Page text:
Thursday, July 24, 2014

Review: 'Playground: Growing Up in the New York Underground'

Armed with just a trio of cheap-ass cameras (a Polaroid, a Brownie, a 110 Instamatic), Paul Zone was fully equipped to chronicle his fellow revelers in sleazy late-seventies NYC. Zone’s main gig was lead singer of The Fast, a band well covered in his new book Playground: Growing Up in the New York Underground, though not quite as legendary as a lot of the people he snapped. Along with the usual scene suspects (The Ramones, New York Dolls, Blondie, Suicide, Patti Smith, a very long-haired Lenny Kaye, Suicide, Tom Verlaine, etc.) there are some of the hugest rock stars of the day. Zone’s lo-fi approach to photography makes Ray Davies, Iggy, KISS, Alice Cooper, and Marc Bolan seem as gutter-bound as Wayne County. Not surprisingly, Debbie Harry’s natural luminosity makes all her pictures seem much more professional than the rest.

With Chris Stein, Harry also provided a short foreword for Playground, but the big text comes from Zone, himself, who tells his own story with all-appropriate rawness intact. There’s child abuse, drugs, serious health scares, and death, as well as love, generosity, and sex Tupperware parties. It gives a valuable glimpse of the guy behind the camera, though his pictures have so much personality that you can almost get his biographical gist without reading it. And most impressive of all, I’ve never seen a single one of these shots before.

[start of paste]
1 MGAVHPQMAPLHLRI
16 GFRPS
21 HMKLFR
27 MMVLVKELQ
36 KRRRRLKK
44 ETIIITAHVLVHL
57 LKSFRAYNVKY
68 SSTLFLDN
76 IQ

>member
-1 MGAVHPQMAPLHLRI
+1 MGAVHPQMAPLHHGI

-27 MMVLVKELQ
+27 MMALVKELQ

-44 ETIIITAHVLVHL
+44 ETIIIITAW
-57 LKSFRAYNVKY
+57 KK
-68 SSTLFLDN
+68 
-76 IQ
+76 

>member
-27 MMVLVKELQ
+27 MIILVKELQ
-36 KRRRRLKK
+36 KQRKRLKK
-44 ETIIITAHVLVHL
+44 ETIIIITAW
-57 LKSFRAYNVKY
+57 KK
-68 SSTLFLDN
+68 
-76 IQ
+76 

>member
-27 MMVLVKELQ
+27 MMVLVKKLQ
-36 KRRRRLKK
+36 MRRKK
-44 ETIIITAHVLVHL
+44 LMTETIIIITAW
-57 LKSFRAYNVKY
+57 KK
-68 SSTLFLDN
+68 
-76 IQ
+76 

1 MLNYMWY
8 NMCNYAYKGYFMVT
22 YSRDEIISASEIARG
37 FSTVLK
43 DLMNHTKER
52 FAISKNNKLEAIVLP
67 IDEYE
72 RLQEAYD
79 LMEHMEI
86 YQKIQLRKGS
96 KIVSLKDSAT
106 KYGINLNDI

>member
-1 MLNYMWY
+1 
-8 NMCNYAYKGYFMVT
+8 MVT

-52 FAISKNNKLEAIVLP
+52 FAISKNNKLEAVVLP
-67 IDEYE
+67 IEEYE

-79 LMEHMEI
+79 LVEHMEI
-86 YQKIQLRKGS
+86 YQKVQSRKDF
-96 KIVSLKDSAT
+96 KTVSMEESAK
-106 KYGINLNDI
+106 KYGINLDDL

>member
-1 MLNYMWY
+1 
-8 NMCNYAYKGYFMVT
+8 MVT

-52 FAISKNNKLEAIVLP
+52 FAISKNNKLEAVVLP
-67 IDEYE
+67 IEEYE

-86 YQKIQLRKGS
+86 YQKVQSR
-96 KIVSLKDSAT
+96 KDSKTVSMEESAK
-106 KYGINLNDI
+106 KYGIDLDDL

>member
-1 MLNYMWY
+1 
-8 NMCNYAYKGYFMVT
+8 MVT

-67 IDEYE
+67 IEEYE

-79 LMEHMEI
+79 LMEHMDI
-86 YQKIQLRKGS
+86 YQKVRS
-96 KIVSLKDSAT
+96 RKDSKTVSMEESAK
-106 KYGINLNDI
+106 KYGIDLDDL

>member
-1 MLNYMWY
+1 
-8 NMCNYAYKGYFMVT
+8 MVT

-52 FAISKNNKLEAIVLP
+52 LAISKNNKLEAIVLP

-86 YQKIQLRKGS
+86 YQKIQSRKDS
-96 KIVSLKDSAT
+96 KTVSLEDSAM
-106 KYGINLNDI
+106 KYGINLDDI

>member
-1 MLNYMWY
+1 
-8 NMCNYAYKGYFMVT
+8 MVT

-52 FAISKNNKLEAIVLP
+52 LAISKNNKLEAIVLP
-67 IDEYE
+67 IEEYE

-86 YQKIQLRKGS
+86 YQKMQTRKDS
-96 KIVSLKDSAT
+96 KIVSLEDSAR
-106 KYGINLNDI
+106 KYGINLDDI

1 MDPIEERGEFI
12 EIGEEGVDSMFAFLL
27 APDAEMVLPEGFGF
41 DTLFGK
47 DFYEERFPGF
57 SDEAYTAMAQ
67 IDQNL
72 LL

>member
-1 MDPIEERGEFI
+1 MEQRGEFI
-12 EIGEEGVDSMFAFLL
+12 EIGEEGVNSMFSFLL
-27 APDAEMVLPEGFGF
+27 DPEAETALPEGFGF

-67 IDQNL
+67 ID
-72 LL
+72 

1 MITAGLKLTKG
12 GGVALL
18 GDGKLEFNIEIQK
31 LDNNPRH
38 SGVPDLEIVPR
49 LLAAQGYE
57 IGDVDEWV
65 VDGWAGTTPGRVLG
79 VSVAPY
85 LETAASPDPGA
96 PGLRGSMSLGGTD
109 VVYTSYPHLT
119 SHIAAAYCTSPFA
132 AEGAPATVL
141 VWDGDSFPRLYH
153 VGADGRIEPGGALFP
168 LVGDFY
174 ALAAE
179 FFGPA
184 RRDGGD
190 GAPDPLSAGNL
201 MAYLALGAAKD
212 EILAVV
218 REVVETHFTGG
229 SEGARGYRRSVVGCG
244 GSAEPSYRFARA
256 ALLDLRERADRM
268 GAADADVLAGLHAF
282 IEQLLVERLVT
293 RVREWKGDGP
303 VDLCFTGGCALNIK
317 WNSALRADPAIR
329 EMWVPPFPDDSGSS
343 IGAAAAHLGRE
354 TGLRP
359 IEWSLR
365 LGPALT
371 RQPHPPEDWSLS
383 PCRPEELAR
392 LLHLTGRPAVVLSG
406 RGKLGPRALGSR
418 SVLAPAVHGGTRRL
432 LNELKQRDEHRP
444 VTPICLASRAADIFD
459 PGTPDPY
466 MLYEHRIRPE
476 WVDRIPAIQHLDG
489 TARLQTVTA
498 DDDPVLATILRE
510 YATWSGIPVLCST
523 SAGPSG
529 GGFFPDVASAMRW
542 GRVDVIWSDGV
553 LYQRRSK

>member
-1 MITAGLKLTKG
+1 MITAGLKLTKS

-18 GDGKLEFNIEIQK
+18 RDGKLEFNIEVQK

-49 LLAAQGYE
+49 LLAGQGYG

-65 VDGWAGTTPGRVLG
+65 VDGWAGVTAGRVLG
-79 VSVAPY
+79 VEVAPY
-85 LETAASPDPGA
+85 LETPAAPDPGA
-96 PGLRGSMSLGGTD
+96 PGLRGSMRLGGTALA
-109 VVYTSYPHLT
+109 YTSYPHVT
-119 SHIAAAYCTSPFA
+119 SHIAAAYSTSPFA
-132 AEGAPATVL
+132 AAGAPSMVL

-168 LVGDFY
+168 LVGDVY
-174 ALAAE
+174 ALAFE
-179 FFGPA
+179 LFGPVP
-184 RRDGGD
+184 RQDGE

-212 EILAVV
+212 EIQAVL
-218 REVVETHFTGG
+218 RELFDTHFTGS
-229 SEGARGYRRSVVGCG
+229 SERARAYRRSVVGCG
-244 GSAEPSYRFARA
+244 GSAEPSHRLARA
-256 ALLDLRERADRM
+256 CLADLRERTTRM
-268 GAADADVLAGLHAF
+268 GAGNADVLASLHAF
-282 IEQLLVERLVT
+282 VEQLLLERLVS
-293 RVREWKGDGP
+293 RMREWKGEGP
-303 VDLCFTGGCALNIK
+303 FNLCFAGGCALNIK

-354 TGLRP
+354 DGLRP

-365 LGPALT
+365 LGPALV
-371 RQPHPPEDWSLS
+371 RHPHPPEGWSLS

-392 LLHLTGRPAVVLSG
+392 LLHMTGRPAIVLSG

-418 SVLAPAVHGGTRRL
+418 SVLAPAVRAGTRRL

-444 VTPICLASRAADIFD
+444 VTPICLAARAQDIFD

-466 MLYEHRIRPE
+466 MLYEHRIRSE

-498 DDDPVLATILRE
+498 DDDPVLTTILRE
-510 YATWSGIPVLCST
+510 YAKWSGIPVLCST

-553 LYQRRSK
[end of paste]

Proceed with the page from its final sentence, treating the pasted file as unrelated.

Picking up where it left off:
Get Playground: Growing Up in the New York Underground on here:

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